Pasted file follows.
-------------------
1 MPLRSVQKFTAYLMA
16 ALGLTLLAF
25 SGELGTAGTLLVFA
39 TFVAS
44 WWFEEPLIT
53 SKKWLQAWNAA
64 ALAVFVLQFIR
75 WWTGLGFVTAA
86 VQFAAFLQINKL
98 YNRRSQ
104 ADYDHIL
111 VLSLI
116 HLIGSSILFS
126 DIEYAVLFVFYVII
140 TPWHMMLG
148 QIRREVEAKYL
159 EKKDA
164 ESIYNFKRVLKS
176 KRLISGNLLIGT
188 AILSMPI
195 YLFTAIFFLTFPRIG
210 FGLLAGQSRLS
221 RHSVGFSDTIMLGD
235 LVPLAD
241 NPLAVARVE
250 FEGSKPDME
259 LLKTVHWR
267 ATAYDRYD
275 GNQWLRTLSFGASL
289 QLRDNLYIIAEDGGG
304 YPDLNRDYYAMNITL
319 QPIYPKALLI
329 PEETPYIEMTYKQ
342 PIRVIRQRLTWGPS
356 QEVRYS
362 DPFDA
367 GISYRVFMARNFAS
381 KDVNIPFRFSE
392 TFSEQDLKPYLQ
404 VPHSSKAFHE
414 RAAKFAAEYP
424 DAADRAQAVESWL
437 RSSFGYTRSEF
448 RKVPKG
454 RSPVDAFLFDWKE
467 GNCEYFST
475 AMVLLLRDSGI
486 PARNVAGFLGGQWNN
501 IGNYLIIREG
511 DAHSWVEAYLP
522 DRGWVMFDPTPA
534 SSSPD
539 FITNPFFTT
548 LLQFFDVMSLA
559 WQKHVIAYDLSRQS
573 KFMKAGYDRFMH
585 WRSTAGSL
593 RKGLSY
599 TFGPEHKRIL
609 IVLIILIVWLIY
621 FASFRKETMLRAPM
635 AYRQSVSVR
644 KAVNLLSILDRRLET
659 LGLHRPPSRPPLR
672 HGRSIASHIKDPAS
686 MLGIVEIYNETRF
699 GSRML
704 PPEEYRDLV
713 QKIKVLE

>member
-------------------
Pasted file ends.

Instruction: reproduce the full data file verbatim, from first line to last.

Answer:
1 MPLRSVQKFTAYLMA
16 ALGLTLLAF
25 SGELGTAGTLLVFA
39 TFVAS
44 WWFEEPLIT
53 SKKWLQAWNAA
64 ALAVFVLQFIR
75 WWTGLGFVTAA
86 VQFAAFLQINKL
98 YNRRSQ
104 ADYDHIL
111 VLSLI
116 HLIGSSILFS
126 DIEYAVLFVFYVII
140 TPWHMMLG
148 QIRREVEAKYL
159 EKKDA
164 ESIYNFKRVLKS
176 KRLISGNLLIGT
188 AILSMPI
195 YLFTAIFFLTFPRIG
210 FGLLAGQSRLS
221 RHSVGFSDTIMLGD
235 LVPLAD
241 NPLAVARVE
250 FEGSKPDME
259 LLKTVHWR
267 ATAYDRYD
275 GNQWLRTLSFGASL
289 QLRDNLYIIAEDGGG
304 YPDLNRDYYAMNITL
319 QPIYPKALLI
329 PEETPYIEMTYKQ
342 PIRVIRQRLTWGPS
356 QEVRYS
362 DPFDA
367 GISYRVFMARNFAS
381 KDVNIPFRFSE
392 TFSEQDLKPYLQ
404 VPHSSKAFHE
414 RAAKFAAEYP
424 DAADRAQAVESWL
437 RSSFGYTRSEF
448 RKVPKG
454 RSPVDAFLFDWKE
467 GNCEYFST
475 AMVLLLRDSGI
486 PARNVAGFLGGQWNN
501 IGNYLIIREG
511 DAHSWVEAYLP
522 DRGWVMFDPTPA
534 SSSPD
539 FITNPFFTT
548 LLQFFDVMSLA
559 WQKHVIAYDLSRQS
573 KFMKAGYDRFMH
585 WRSTAGSL
593 RKGLSY
599 TFGPEHKRIL
609 IVLIILIVWLIY
621 FASFRKETMLRAPM
635 AYRQSVSVR
644 KAVNLLSILDRRLET
659 LGLHRPPSRPPLR
672 HGRSIASHIKDPAS
686 MLGIVEIYNETRF
699 GSRML
704 PPEEYRDLV
713 QKIKVLE

>member